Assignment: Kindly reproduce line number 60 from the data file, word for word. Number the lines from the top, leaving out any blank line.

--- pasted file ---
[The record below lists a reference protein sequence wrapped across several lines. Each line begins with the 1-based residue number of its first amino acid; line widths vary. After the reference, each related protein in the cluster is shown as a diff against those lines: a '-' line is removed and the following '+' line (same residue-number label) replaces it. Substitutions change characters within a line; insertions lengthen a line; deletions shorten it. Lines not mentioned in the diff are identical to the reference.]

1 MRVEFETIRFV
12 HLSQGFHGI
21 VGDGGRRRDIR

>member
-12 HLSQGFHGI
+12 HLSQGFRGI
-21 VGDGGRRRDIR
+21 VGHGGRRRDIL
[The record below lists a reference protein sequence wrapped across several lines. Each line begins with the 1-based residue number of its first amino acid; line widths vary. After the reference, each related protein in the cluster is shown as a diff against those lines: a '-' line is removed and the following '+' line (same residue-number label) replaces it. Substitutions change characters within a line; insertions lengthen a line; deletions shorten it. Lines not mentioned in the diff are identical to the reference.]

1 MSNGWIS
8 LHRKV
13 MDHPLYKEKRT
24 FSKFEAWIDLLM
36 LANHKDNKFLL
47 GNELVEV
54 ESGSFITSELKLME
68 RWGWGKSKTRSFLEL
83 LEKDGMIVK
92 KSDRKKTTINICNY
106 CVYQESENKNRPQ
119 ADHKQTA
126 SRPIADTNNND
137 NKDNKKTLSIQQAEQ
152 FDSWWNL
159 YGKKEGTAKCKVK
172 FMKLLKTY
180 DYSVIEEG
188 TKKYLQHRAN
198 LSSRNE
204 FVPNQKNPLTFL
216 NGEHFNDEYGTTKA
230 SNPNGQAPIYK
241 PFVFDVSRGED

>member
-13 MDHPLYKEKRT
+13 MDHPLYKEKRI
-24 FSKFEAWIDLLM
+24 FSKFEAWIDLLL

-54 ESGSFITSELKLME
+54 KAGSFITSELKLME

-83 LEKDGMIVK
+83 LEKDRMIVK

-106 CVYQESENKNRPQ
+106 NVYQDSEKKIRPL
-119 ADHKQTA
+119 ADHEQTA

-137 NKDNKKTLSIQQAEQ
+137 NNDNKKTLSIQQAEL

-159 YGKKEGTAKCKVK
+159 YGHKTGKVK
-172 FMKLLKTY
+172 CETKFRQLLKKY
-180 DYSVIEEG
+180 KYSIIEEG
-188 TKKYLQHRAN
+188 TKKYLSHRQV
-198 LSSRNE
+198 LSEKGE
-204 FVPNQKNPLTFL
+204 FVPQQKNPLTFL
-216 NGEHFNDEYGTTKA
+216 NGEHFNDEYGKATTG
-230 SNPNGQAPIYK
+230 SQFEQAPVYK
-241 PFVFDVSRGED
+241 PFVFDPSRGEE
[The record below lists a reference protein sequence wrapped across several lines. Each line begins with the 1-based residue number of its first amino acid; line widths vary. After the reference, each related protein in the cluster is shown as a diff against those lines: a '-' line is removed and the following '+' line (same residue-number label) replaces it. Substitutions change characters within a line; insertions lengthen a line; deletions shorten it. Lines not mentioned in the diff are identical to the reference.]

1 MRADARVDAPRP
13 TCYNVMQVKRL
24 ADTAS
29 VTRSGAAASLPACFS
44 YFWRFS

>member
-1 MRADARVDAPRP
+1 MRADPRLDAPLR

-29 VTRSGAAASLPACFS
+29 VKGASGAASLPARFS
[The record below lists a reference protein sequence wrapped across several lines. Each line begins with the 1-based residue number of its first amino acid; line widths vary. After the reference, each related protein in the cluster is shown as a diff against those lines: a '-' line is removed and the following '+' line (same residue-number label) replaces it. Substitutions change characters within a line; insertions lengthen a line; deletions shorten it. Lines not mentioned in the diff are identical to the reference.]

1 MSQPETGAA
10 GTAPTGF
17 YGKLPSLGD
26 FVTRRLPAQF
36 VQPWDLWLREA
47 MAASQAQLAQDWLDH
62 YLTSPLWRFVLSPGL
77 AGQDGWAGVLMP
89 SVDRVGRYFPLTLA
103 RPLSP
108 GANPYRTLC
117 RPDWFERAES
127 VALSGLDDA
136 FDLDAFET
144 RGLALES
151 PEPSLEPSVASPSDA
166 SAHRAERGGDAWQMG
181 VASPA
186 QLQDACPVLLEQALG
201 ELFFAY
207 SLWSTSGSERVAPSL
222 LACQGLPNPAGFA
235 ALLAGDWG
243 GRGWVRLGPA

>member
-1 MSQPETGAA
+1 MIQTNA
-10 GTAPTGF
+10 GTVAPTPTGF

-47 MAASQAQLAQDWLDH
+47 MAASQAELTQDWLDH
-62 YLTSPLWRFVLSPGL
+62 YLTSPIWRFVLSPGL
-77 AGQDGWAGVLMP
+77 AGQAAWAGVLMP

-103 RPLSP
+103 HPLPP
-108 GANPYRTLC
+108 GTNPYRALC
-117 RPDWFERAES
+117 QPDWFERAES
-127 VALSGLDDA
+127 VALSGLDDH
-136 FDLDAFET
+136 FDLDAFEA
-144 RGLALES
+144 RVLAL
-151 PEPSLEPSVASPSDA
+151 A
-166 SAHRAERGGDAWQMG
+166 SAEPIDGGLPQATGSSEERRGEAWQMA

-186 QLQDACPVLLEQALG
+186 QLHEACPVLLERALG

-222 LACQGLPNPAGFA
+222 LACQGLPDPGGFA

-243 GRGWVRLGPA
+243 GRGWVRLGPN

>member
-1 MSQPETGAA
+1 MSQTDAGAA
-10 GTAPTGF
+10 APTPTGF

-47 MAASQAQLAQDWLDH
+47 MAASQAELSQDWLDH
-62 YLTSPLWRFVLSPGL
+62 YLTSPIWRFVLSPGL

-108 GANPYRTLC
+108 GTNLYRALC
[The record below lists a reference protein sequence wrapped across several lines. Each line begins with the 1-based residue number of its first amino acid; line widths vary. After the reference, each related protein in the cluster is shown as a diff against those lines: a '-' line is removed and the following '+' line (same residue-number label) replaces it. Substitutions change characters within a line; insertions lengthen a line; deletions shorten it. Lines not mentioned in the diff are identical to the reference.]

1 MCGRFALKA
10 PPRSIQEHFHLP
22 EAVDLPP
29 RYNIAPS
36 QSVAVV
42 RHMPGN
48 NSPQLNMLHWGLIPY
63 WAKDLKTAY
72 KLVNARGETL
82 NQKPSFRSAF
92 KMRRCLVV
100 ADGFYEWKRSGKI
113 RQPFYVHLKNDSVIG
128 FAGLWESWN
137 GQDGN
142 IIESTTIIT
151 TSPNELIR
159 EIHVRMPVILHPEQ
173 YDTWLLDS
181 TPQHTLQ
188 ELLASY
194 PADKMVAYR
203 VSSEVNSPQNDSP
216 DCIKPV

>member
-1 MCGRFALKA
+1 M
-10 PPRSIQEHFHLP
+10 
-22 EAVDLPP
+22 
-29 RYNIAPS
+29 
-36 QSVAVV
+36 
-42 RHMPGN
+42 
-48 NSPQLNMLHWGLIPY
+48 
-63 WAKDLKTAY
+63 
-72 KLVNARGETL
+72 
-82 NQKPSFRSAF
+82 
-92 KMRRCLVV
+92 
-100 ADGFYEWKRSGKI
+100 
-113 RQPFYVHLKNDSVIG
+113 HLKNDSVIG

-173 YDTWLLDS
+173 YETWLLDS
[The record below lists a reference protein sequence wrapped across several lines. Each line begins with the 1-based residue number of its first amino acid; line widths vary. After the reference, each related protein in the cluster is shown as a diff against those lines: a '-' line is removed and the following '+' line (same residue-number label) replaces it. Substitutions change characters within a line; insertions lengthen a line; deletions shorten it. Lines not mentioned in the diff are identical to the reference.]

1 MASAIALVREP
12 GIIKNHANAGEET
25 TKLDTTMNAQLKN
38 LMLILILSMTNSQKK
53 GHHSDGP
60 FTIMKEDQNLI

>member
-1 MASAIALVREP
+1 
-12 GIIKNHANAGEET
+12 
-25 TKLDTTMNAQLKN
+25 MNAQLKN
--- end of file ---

-204 FVPNQKNPLTFL